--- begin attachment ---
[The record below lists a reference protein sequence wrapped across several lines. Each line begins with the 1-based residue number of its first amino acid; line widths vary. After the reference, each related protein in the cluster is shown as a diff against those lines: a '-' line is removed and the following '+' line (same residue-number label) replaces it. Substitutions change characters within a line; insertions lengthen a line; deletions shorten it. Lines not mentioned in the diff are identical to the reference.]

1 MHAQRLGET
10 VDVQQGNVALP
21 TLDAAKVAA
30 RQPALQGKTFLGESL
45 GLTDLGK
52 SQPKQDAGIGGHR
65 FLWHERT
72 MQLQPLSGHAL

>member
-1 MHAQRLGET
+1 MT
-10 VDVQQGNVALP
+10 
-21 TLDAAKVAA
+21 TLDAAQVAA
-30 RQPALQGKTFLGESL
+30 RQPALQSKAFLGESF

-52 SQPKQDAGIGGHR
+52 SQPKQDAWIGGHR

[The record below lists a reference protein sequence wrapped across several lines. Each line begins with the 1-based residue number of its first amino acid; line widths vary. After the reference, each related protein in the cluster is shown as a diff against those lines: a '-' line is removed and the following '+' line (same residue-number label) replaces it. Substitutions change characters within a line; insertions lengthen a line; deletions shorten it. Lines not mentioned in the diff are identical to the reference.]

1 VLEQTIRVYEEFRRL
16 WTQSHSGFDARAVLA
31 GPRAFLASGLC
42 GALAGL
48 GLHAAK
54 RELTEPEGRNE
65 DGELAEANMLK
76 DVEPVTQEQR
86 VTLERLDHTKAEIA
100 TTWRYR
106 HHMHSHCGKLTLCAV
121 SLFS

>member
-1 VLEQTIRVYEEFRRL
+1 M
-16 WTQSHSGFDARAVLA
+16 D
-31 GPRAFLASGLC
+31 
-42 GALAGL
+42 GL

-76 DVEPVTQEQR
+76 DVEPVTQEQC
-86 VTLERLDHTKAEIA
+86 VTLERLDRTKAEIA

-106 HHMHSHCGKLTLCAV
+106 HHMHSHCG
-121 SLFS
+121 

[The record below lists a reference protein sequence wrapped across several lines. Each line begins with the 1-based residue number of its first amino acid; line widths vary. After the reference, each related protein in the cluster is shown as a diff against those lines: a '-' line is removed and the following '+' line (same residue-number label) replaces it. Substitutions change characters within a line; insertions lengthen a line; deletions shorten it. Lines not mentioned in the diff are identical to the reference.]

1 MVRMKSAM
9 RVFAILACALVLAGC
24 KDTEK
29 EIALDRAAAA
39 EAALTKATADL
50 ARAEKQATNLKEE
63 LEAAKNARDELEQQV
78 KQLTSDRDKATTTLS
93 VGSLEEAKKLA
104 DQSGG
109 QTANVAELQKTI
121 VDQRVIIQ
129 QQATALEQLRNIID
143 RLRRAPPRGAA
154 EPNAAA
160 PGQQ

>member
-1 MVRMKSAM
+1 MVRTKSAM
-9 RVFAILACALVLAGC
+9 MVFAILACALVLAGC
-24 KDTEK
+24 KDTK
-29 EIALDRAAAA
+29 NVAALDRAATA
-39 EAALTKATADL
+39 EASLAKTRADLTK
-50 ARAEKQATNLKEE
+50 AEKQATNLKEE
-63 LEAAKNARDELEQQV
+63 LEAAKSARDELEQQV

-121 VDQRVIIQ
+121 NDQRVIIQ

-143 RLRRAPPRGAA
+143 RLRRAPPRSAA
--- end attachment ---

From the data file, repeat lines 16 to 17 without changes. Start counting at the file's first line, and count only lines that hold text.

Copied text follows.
+21 TLDAAQVAA
-30 RQPALQGKTFLGESL